STENTS IN THE EYE: It’s like Blackberry vs iPhone (part 1)
Today we speak with Dr. Benjamin, not just about this surprising new product (although everyone may be immune to such excitement by now), but also about the rocky path to innovation.
Have there been any recent breakthroughs in glaucoma treatment? I use the word “treatment” hypothetically, because glaucoma is considered to be incurable.
The main breakthrough is a minimally invasive operation to reduce intraocular pressure. Usually, this is done with eye drops or a laser, but sometimes it turns out that neither of these is effective, so you have to seek a third option. Often, pressure in the eye rises due to so-called phacomorphic glaucoma, in which the lens starts to swell and presses against other structures. This narrows the drainage systems between the cornea and iris, causing pressure to rise even more.
And what if it’s accompanied by cataracts?
Excellent question! It turns out that after cataracts removal, intraocular pressure decreases. Recently, it’s been discovered that ultrasound, which is known to break down cataracts, somehow also affects either the drainage system or the ciliary body in such a way that leads to a decrease in pressure. But this decrease isn’t enough on its own, so auxiliary procedures are used that, if done at the same time as cataract removal, are approved by the FDA and covered through Medicare.
Why would we need ancillary operations? Is one not enough?
The advantage is that the auxiliary procedure is minimally invasive. The usual operation is very complicated, the affected areas are scarred for a long time, vision takes weeks to restore (sometimes months), pressure might be too low or too high, and the operation itself takes about an hour. For about 100 years, they’ve been searching for something minimally invasive and much more merciful. How bad would it be to just insert some kind of stent or perform a laser operation that is quick, effective, and had faster recovery times? First there was the iStent, a microscopic shunt made of titanium. A surgeon puts it in a special injector and shoots it into the so-called Schlemm’s Canal, where all the liquid drains from. The stent never closes, and this allows fluid to pass through the clogged sieve where it is normally filtered. And this procedure can be done simultaneously with cataract removal.
How long does it take?
If the surgeon is experienced, it takes 30 seconds to 2 minutes. If a patient is using eye drops and pressure is still around 20-24, then getting a cataract operation and inserting this stent will take pressure down to 16-18, and instead of taking two drops they’ll take only one.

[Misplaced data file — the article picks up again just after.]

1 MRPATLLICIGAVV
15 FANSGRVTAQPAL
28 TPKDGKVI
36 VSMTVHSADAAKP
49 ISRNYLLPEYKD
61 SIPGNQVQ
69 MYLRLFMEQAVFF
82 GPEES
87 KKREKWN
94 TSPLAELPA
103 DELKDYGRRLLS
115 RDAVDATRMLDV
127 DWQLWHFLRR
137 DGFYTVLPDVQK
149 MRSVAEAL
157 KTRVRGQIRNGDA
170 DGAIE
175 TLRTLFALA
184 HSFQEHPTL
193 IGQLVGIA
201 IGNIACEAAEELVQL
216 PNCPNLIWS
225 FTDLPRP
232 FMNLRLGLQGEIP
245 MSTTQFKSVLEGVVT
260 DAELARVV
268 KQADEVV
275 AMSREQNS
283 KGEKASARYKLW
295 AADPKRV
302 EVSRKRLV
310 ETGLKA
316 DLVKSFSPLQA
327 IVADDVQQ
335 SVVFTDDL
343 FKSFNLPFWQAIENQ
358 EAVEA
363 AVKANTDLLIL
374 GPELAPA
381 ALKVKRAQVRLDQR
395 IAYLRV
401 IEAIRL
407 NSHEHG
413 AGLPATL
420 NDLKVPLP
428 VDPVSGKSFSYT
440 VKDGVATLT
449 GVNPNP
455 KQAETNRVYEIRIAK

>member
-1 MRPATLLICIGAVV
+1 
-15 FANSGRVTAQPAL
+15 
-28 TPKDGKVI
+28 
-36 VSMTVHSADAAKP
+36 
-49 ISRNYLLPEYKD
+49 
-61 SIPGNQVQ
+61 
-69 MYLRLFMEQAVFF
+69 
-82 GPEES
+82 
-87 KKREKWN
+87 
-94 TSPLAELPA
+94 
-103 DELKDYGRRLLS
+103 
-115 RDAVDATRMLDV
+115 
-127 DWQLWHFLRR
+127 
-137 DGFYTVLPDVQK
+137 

And Medicare covers it?
Yes, but you could also ask the no-less-interesting question – is it possible to have two stents? Yes, but the results aren’t literally twice as good. If one stent lowers pressure by 3-4 units, two won’t take that down to 8, but rather 5. And insurance doesn’t pay for the second one, so this is a stumbling block for many, although two is better than one. The second costs $1500-2000, and furthermore its effectiveness decreases over time. A few years later, the sieve clogs again, pressure increases, and it’s again necessary to use eye drops or have a laser procedure.
What else is done?
Surgeons who master the iStent technique usually do endoscopic photo-coagulation, a laser treatment for the ciliary body. There’s a special probe with a microscopic chamber and this removes 2-3 units of pressure. So when removing cataracts, a stent plus photo-coagulation is used and has a good effect in the end. In Los Angeles, this technique is only used at two locations, and one of them is at our laser center with one of the only two surgeons capable of it.
But we, I feel, want to get to the main thing.
The results are good, but even they leave much to be desired. Now let’s talk about the main thing. Recently, a new type of stent appeared, called Cypass Micro-Stent Surgery, from Alcon. They’ve conducted many studies to prove its effectiveness and then began to teach surgeons how to use this technology.
It’s not easy, is it?
For the doctor, this is technically more difficult than iStent as it requires more skill, but the stent is simply amazing. It’s put exactly in the place where liquid is filtered, and as a result pressure drops significantly. Even for patients who take 3 to 4 different drops with little effect, you remove the cataracts and install Cypass – pressure drops to 10, sometimes even 8. In rare cases, it sometimes even gets too low.
Too low – how much is that?
Less than 7 is too low, because the eye needs a certain amount of pressure or it becomes soft, which causes complications. But in the hands of an experienced surgeon, Cypass is amazing. It’s only been around a year or two, and I’ve been using it for 6 months already. I’m an advocate and practitioner of this method. Moreover, I have patients with iStent in one eye and Cypass in the other, not to mention a larger number of patients that have only one or the other. The best results are achieved with a combination of Cypass and photocoagulation. iStent vs Cypass is like a Blackberry vs the iPhone!
(to be continued)